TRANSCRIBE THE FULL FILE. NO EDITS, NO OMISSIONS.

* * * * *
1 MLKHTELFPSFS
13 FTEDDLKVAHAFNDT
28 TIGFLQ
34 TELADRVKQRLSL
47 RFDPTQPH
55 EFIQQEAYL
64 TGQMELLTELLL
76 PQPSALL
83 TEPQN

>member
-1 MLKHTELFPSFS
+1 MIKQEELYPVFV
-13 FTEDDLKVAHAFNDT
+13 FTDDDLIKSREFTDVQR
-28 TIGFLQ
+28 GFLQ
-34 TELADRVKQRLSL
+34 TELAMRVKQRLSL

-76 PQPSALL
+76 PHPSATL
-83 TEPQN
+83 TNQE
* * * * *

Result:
1 MLKHTELFPSFS
13 FTEDDLKVAHAFNDT
28 TIGFLQ
34 TELADRVKQRLSL
47 RFDPTQPH
55 EFIQQEAYL
64 TGQMELLTELLL
76 PQPSALL
83 TEPQN

>member
-1 MLKHTELFPSFS
+1 MIKQEELYPVFV
-13 FTEDDLKVAHAFNDT
+13 FTDDDLIKSREFTDVQR
-28 TIGFLQ
+28 GFLQ
-34 TELADRVKQRLSL
+34 TELAMRVKQRLSL

-76 PQPSALL
+76 PHPSATL
-83 TEPQN
+83 TNQE